People are into cadence these days because of Armstrong, but it's hardly anything new. Many, many decades ago, Tour riders used fixed gear bikes in time trials, averaging about 120 rpm at 25 mph for an hour. That's legspeed!!!

    Also, spinning when going fast is the byproduct of having power, not the other way around. In other words, you don't spin to produce a lot of power, you spin (if possible) because you have lots of aerobic capacity.

    If you want to go fast and don't have lots of aerobic power, you won't be able to use a high pedal cadence. You will be forced to use heavier gears and mash the pedals, using leg strength to power the effort.

    That's why many riders have to mash when climbing or time trialing, but can spin when cruising easy. If they worked on high-cadence power efforts, they could spin when jamming instead of mashing.

    Professional riders do recovery rides slowly at 12-13-14-15 mph, using low pedal cadences. Recovery rides done right are so slow, kids on bikes might go faster than you do. Also, about an hour at the most is more than enough time for a recovery ride. If you went 15 mph for an hour, that's only 15 miles.

    When recovering, the idea is to pump oxygenated blood through your legs. The intensity/speed necessary to do this is extemely low. It's not really possible to do a recovery ride too easy, but many riders do them way too hard.

    Forget about "training" when doing recovery rides. You do recovery rides so you can do more training on another day.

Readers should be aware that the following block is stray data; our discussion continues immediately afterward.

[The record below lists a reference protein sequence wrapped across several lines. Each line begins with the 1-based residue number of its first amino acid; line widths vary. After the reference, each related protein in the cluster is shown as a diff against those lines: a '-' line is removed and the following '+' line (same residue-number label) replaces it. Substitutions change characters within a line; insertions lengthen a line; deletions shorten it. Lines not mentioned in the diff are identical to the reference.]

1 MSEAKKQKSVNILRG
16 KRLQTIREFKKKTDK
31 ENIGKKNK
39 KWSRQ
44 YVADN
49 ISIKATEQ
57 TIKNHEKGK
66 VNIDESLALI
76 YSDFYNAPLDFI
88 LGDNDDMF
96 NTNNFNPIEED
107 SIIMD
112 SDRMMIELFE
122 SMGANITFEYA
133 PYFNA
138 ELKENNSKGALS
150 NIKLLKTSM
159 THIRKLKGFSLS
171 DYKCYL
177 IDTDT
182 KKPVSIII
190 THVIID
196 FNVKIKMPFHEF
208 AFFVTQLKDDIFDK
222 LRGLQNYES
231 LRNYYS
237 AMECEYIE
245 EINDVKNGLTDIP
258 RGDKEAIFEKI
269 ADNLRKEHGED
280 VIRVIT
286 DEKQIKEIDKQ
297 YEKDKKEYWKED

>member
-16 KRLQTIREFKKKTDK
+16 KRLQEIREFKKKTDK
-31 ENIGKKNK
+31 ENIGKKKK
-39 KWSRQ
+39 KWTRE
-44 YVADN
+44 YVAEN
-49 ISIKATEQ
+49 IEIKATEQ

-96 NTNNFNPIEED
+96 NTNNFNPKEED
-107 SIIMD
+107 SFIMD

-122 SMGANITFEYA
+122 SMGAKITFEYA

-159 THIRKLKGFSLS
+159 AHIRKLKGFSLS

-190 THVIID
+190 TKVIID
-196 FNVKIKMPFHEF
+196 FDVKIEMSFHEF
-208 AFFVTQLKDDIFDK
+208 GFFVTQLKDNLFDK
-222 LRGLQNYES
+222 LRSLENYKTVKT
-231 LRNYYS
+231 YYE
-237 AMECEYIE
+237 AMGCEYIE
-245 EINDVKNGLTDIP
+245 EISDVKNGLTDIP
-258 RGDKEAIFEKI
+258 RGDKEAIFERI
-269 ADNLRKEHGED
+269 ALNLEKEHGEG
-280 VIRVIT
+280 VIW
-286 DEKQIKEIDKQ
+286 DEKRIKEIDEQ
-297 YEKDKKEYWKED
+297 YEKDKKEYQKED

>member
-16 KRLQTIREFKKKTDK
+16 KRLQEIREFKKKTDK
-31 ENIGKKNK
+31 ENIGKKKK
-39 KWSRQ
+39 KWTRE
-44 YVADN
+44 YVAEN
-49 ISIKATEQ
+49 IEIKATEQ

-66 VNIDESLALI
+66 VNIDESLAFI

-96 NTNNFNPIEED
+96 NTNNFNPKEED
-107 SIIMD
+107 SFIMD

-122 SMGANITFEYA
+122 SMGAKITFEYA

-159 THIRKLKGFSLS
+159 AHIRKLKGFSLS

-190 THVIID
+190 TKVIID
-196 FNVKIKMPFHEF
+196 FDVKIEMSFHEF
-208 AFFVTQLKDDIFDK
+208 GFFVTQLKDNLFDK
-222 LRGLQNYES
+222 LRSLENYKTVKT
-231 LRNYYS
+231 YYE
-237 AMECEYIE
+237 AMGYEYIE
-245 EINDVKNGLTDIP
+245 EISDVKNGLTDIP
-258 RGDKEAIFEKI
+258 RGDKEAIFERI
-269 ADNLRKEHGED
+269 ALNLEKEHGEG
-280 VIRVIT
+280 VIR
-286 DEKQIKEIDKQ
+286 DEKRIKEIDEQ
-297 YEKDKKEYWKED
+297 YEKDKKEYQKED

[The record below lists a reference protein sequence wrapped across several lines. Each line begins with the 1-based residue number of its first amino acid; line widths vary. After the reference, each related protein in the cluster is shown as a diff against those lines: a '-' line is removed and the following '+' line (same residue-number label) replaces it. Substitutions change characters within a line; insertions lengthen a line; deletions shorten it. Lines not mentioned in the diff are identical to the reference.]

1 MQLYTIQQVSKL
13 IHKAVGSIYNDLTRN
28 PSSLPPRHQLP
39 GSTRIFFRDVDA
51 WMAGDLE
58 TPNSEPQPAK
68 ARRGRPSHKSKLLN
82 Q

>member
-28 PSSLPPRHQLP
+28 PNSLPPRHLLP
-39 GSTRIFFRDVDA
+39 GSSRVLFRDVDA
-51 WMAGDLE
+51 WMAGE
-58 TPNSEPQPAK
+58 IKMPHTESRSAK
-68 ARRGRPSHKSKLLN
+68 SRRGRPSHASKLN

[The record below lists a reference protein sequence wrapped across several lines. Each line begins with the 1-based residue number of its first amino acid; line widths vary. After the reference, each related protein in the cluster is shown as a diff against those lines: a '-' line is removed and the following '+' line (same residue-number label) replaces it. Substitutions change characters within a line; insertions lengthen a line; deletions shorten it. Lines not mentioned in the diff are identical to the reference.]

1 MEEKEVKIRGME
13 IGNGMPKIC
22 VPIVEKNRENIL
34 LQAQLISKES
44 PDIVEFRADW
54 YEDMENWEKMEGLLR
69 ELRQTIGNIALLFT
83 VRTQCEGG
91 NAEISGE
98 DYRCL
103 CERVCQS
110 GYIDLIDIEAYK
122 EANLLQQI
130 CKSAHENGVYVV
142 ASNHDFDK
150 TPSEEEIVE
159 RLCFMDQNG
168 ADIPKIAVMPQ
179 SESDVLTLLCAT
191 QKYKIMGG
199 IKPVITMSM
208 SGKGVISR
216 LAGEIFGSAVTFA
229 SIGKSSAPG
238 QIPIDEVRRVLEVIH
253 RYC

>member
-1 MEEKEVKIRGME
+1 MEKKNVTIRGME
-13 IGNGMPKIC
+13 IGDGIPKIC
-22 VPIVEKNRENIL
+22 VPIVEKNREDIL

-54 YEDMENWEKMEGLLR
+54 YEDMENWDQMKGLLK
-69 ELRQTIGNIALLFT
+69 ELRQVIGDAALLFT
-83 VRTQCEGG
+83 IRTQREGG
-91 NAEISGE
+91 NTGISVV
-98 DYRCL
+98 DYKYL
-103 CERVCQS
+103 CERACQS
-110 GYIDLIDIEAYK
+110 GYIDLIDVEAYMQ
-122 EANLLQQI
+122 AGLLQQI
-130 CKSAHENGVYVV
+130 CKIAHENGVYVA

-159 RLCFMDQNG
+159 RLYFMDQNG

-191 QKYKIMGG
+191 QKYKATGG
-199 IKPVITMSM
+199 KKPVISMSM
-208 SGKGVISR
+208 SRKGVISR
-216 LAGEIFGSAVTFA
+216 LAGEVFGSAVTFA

If you are really trying to recover, you need to ride very, very slow, and turn the cranks slowly, like 60-80 rpm or so. Heart rate is not at all important, except that many people need to use hrm's to ensure they don't go too hard.

    If you are going so slow that you feel like you are wasting your time completely, you are probably going slow enough. If you are not sure, ride even slower.

    You should be able to breath through your nose with your mouth closed and not feel the balls of your feet on the pedals when doing recovery rides. Be gentle.

    So should you spin??? Yes, but not on recovery rides. Be patient, legspeed will come in time. Spinning is a neuromuscular skill that anyone can learn. However, when recovering, more spinning is not going to help very much if at all. It might contribute to even more soreness.

    It could be said there is nothing wrong with high pedal cadences when recovering, but then again, there is nothing right about them either!!!

    Happy spinning & recovering!!!
     
  7. petersta

    petersta New Member

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    Great replies,

    thank you all very much. My knee has recovered and is behaving, but I take the point about recovery rides being a lot slower than I was pushing.

    I guess it's just the over eagerness of a newbie!

    Thanks again,

    Peter
     
  8. dhk

    dhk New Member

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    I read once that most people training on their own go too hard, too often. As J-Mat said, an HRM is handy to get you to slow down in training. I've used one on and off for 10 years with running and biking, and found it really forces me to slow down. I believe in training at 60-75% of max most of the time. Then, on the hard training days when you're preparing for an event, you're muscles are ready to do some quality work. Just my $.02.

    Dan